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17

The line-up at Parklife is diverse; it crosses genres and over four decades of music history. Older artists aren’t in the mix solely for nostalgia, they represent the music that is part of our music culture here today in 2017. We mentioned in the preview that we’re coming up to a decade of Parklife/Mad Ferret (one year shy) and how festival culture here in the UK has evolved from raves, warehouse parties and soundsystems and merged to form the current festival culture, particularly in the UK. We also looked at that maiden line-up from 2008. This year the musical mezze of acts spans electronic music, hip hop, R&B, drum and bass, UK garage, dub and reggae and the artists that represent those evergreen steelos (yea I’m hip) have histories of recording or performing music stretching back as far as 1978. So this is where it gets a bit Rick and Morty, or more accurately, Doc Brown and Marty McFly: imagine if you could jump in a 1983 DeLorean and go back in time to start your own festival, using only acts from this year’s Parklife line-up, Parklife prequels if you like? Well guess what? You don’t have to because we’re gonna do it for you, each week, until Parklife, starting with Parklife ’87. (Tell me any one of these would not be #LitAF!)

 

Parklife 87

Chaka Khan – Congo Natty – David Rodigan – Norman Jay – Pete Tong 

The headline on the main stage would undoubtedly be Chaka Khan. Already a Grammy Award winning artist with ‘70s groups Rufus, over a decade after ‘You Got the Love’, Chaka was an established solo artist and cameo in a major Hollywood motion picture by 1987. That’s not to mention having a list of collaborations from Stevie Wonder to Quincy Jones and being the first R&B singer to make a crossover hit featuring a rapper under her belt. A 1987 version of me (there was actually a one year old version of me in 1987 but we’ll ‘llow that) would be gassed at the prospect of catching the by then five-time Grammy Award winner at Heaton Park.

Away from the main stage, up the hill and down the other side, what would start as a low rumble would open out to another, altogether different stage. A stage with speakers stacked almost as high as the summer sky, spilling sub-low frequencies and the echoing toasts from the deejays. Before the digital age, in the golden era of soundclash culture, the man dem got their kicks, and their bass, by way of dub. From Brixton to Bristol, Chapletown to Moss Side, kids from the inner city to the suburbs were bunning absolute dog shit weed and drinking cheap lager at parties, clashes and radio shows brought to them by man like Congo Natty, Norman Jay MBE and David Rodigan MBE. And yep, we still are. By 1987 Rodigan had grown from selling roots records in Putney to shows on the likes of Capital FM, keeping the nation warm n easy. Born in Notting Hill, Norman Jay had built up a credible international reputation starting in the late ‘70s at block parties in New York at a time when the city was beginning to churn out the music we live by today. When disco was red hot, when hip hop and house were being born and the Big Apple’s large West Indian communities were getting down to new, exciting waves of sounds of the islands. Associated with the emerging careers of Trevor Nelson, Giles Peterson, Jazzie B from Soul II Soul, Judge Jules and Danny Rampling, by the time of the (hypothetical but jeez you should have got this by now) Parklife 87 came around he was Mr rare groove himself and synonymous with the London incarnation of the then-pirate KISS FM.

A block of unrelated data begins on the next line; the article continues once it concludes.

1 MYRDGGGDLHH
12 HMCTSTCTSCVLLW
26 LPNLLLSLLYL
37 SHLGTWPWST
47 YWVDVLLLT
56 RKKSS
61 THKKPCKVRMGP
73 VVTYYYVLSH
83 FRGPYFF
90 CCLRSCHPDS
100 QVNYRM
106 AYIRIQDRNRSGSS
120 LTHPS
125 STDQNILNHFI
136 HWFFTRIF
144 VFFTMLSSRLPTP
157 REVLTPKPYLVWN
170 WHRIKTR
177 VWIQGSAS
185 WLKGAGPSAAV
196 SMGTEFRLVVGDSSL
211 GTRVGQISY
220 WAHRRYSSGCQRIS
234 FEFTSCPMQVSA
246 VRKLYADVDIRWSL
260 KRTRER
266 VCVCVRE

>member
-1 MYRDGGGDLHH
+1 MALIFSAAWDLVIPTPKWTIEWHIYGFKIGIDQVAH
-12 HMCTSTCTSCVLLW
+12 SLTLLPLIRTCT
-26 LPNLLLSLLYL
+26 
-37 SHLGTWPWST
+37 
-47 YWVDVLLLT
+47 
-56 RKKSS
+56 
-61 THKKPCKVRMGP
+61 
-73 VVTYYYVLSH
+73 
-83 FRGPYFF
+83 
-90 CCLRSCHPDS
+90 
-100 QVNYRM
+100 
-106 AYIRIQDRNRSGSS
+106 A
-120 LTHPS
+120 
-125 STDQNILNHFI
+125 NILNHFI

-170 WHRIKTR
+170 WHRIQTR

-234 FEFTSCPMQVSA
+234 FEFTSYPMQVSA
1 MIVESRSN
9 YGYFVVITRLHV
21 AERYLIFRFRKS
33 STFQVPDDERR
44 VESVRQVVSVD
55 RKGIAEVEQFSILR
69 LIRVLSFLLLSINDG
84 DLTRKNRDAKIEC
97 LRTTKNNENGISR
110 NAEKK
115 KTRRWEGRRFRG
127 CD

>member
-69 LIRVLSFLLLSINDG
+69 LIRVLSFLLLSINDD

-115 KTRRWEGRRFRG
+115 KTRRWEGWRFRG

But this was the ‘80s. Technology had provided musicians with new tools to their armoury, new, electronic tools, and so we go, over to the house tent. This was just slightly before acid really took off, a year (or two) before the second summer(s) of love, and four years before the Essential Selection first aired on Radio 1, but nevertheless, Pete Tong was a well-established ‘dance’ DJ and radio presenter, particularly in the capital.

I’d go to that festival today, never mind back then. Also, there’s another name worth a mention. They hadn’t released their debut album yet, or even had someone listen to their demo, but A Tribe Called Quest might have had a cheeky feature on an up-and-coming slot, having been formed in 1985, but their time will come when we visit Parklife 97 next week.

 

Anyway, back to reality… 

Parklife 17 updates: New act announced!!

I was surprised when they weren’t included in the initial line-up but the announcement coming just as tickets were pretty much sold out seems more like a thank you than a stub-shifter, okay I’m stalling, I’ll get on with it… The latest announcement is… a bashy, energetic, anthemic collaboration between Brooklyn rapper El-P and ATL’s Killer Mike. Yep it’s Run the Jewels. Hyped.

 

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View more lineup, ticket, rumors and news about Parklife Weekender here!
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